We’ve all had to endure some pretty hideous jobs and power hungry bosses, only interested in bums on seats and subordinates and superiors . I occasionally reminisce back over some of my darker days of the employment world and whilst they were some moments that made my blood boil, each time I experienced injustice, it made me all the stronger. In the hospitality industry you will always encounter those whom you would like to do unspeakable things to their food but working in private households is a career in its own league.
I’ve cooked for many well known people from television, film, the literary industry and royalty, including HRH The Prince of Wales. The job of a private chef requires striking a balance between immersing oneself into the life of your employer yet keeping a respectable distance and always with an air of nonchalance; feigning ignorance when a little too much private information has been exposed to you.
You are never completely free when you live on site as I have been required to do for two of my previous jobs. The ‘could you just…’ moments as infrequent as they are, stand to remind you that you are living on someone elses land and therefore terms.
Of the two live in jobs I did, the first was the hardcore bootcamp training for the second. By the time I returned home to Dorset to begin a 3 year stint as a private chef, the occasional fleeting comments to remind me of my status and purpose were like water off a ducks back. The one and only time a situation arose where I felt a huge sense of injustice, I approached it head on.
Unbelievably I endured my first live in job for several months, because we were situated in a beautiful part of the world and immersed among 125 acres of undisturbed countryside. Our only neighbours, 3 spitting alpacas and the rolling hills and regular woodland visitors to the garden at breakfast time made up for the draconian approach to employment. I can happily say that job taught me a lot about people, food and life in general. and stood me in good stead for my subsequent role.
I usually steer away from the F word. I don’t believe in failure. I see our learnt opportunities to begin again, only this time much wiser. And the smattering of class discrimination that marred the otherwise perfectly idyllic work and life balance for me made me truly aware of the vast array of human behavior and of course gave me whimsical fodder for my writing.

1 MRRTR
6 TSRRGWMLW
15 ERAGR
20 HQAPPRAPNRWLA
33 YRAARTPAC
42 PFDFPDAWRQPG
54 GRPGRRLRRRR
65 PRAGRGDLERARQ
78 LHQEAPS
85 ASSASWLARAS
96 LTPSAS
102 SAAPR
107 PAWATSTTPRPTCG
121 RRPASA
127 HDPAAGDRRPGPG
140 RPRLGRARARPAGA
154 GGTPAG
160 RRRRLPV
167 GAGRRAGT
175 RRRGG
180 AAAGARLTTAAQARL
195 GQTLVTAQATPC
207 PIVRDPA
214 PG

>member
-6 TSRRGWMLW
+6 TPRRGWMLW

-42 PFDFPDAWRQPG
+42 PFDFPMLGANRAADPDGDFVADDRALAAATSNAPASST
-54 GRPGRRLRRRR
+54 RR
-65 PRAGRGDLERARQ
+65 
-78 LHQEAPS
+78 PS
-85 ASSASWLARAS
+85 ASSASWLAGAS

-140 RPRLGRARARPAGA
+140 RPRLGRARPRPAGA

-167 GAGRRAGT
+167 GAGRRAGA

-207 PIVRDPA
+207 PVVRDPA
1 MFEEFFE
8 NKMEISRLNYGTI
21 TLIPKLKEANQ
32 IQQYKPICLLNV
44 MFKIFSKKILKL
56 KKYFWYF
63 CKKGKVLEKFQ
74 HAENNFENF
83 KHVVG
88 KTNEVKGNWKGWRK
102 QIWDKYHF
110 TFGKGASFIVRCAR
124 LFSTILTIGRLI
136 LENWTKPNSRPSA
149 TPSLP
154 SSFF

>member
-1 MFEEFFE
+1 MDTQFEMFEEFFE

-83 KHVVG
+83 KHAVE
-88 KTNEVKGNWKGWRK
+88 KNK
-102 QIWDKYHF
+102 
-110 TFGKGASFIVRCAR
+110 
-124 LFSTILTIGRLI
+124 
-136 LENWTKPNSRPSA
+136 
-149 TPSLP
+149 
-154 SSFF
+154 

However farcical I write, there is an underlying note of seriousness that I must convey to you all. We may look back on upstairs downstairs or Downtown Abby as a fictional series based on events that happened in history and we must all be aware of the drastic times we live in when many are barely getting by below the poverty line. But I have seen and lived amongst great affluence and when you realise how much wealth there is and then you look at the end of the spectrum and see the suffering, you realise the class system, whilst we may no longer refer to it as that so much, is alive and well, living amongst hundreds of acres in the home counties and giving their animals better care and attention than fellow man or woman…
A few weeks in as The Housekeeper /cook and Mr and Mrs C are in residence for the birthday of their eldest daughter Miss C the 1st, who arrives into a room with the same amount of melancholy as an emo teenager (she is in her late 20’s) that I feel I should offer her a noose and a radio head album with her morning coffee.
Mrs C was adamant she wanted stuffed mushrooms for the starter and even though my life time motto is that life is too short to stuff a mushroom I dutifully began the stuffing process.